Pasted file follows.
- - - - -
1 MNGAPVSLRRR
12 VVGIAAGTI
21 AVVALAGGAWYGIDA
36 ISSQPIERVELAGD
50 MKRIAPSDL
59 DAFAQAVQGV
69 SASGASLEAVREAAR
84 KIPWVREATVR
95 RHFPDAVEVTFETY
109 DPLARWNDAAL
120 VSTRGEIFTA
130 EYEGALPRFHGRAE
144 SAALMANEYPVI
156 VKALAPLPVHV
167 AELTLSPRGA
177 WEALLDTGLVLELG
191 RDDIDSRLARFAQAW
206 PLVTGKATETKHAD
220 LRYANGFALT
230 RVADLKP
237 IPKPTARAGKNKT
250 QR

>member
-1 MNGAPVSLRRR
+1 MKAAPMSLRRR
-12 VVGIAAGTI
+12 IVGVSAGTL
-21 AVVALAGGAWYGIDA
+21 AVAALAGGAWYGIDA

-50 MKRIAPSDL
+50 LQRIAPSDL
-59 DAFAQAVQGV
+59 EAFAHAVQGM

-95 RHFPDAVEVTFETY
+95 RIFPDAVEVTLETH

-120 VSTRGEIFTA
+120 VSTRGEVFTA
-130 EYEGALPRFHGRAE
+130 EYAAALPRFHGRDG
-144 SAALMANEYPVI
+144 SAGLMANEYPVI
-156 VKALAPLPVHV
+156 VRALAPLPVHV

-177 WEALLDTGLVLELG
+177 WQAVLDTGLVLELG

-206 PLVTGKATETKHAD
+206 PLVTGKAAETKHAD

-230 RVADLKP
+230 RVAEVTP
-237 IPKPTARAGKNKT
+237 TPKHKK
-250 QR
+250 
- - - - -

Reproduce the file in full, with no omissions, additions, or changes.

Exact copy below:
1 MNGAPVSLRRR
12 VVGIAAGTI
21 AVVALAGGAWYGIDA
36 ISSQPIERVELAGD
50 MKRIAPSDL
59 DAFAQAVQGV
69 SASGASLEAVREAAR
84 KIPWVREATVR
95 RHFPDAVEVTFETY
109 DPLARWNDAAL
120 VSTRGEIFTA
130 EYEGALPRFHGRAE
144 SAALMANEYPVI
156 VKALAPLPVHV
167 AELTLSPRGA
177 WEALLDTGLVLELG
191 RDDIDSRLARFAQAW
206 PLVTGKATETKHAD
220 LRYANGFALT
230 RVADLKP
237 IPKPTARAGKNKT
250 QR

>member
-1 MNGAPVSLRRR
+1 MKAAPMSLRRR
-12 VVGIAAGTI
+12 IVGVSAGTL
-21 AVVALAGGAWYGIDA
+21 AVAALAGGAWYGIDA

-50 MKRIAPSDL
+50 LQRIAPSDL
-59 DAFAQAVQGV
+59 EAFAHAVQGM

-95 RHFPDAVEVTFETY
+95 RIFPDAVEVTLETH

-120 VSTRGEIFTA
+120 VSTRGEVFTA
-130 EYEGALPRFHGRAE
+130 EYAAALPRFHGRDG
-144 SAALMANEYPVI
+144 SAGLMANEYPVI
-156 VKALAPLPVHV
+156 VRALAPLPVHV

-177 WEALLDTGLVLELG
+177 WQAVLDTGLVLELG

-206 PLVTGKATETKHAD
+206 PLVTGKAAETKHAD

-230 RVADLKP
+230 RVAEVTP
-237 IPKPTARAGKNKT
+237 TPKHKK
-250 QR
+250 